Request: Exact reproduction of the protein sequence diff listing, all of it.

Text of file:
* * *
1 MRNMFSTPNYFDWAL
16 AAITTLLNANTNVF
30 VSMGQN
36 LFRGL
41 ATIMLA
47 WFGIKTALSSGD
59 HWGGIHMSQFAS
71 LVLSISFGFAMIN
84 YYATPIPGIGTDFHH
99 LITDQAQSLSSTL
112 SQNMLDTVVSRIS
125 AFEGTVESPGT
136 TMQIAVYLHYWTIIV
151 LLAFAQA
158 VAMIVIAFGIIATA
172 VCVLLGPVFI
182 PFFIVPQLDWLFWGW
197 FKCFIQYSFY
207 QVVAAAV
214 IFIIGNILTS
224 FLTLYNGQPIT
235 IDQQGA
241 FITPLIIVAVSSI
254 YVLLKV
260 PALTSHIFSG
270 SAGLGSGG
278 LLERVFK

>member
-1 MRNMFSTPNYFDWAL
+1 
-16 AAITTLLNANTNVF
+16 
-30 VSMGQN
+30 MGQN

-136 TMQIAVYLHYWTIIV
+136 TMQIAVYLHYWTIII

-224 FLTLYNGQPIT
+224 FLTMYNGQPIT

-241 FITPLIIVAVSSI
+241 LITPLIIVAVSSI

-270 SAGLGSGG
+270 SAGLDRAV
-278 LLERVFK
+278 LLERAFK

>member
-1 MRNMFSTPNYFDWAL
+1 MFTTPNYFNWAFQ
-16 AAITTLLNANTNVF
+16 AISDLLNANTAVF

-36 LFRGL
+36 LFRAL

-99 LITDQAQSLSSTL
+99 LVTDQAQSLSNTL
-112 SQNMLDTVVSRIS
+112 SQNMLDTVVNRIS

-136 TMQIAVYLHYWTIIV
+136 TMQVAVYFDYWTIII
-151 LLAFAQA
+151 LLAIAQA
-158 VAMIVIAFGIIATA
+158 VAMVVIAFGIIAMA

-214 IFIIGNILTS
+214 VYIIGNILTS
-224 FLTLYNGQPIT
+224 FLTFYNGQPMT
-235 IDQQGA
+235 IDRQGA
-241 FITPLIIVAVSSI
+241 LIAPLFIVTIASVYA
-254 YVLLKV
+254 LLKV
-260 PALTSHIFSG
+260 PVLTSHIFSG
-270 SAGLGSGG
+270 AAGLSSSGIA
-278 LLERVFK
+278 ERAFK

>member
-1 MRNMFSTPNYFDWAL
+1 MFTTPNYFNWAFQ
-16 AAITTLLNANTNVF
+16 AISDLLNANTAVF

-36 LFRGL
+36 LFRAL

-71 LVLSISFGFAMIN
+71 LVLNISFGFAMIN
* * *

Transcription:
1 MRNMFSTPNYFDWAL
16 AAITTLLNANTNVF
30 VSMGQN
36 LFRGL
41 ATIMLA
47 WFGIKTALSSGD
59 HWGGIHMSQFAS
71 LVLSISFGFAMIN
84 YYATPIPGIGTDFHH
99 LITDQAQSLSSTL
112 SQNMLDTVVSRIS
125 AFEGTVESPGT
136 TMQIAVYLHYWTIIV
151 LLAFAQA
158 VAMIVIAFGIIATA
172 VCVLLGPVFI
182 PFFIVPQLDWLFWGW
197 FKCFIQYSFY
207 QVVAAAV
214 IFIIGNILTS
224 FLTLYNGQPIT
235 IDQQGA
241 FITPLIIVAVSSI
254 YVLLKV
260 PALTSHIFSG
270 SAGLGSGG
278 LLERVFK

>member
-1 MRNMFSTPNYFDWAL
+1 
-16 AAITTLLNANTNVF
+16 
-30 VSMGQN
+30 MGQN

-136 TMQIAVYLHYWTIIV
+136 TMQIAVYLHYWTIII

-224 FLTLYNGQPIT
+224 FLTMYNGQPIT

-241 FITPLIIVAVSSI
+241 LITPLIIVAVSSI

-270 SAGLGSGG
+270 SAGLDRAV
-278 LLERVFK
+278 LLERAFK

>member
-1 MRNMFSTPNYFDWAL
+1 MFTTPNYFNWAFQ
-16 AAITTLLNANTNVF
+16 AISDLLNANTAVF

-36 LFRGL
+36 LFRAL

-99 LITDQAQSLSSTL
+99 LVTDQAQSLSNTL
-112 SQNMLDTVVSRIS
+112 SQNMLDTVVNRIS

-136 TMQIAVYLHYWTIIV
+136 TMQVAVYFDYWTIII
-151 LLAFAQA
+151 LLAIAQA
-158 VAMIVIAFGIIATA
+158 VAMVVIAFGIIAMA

-214 IFIIGNILTS
+214 VYIIGNILTS
-224 FLTLYNGQPIT
+224 FLTFYNGQPMT
-235 IDQQGA
+235 IDRQGA
-241 FITPLIIVAVSSI
+241 LIAPLFIVTIASVYA
-254 YVLLKV
+254 LLKV
-260 PALTSHIFSG
+260 PVLTSHIFSG
-270 SAGLGSGG
+270 AAGLSSSGIA
-278 LLERVFK
+278 ERAFK

>member
-1 MRNMFSTPNYFDWAL
+1 MFTTPNYFNWAFQ
-16 AAITTLLNANTNVF
+16 AISDLLNANTAVF

-36 LFRGL
+36 LFRAL

-71 LVLSISFGFAMIN
+71 LVLNISFGFAMIN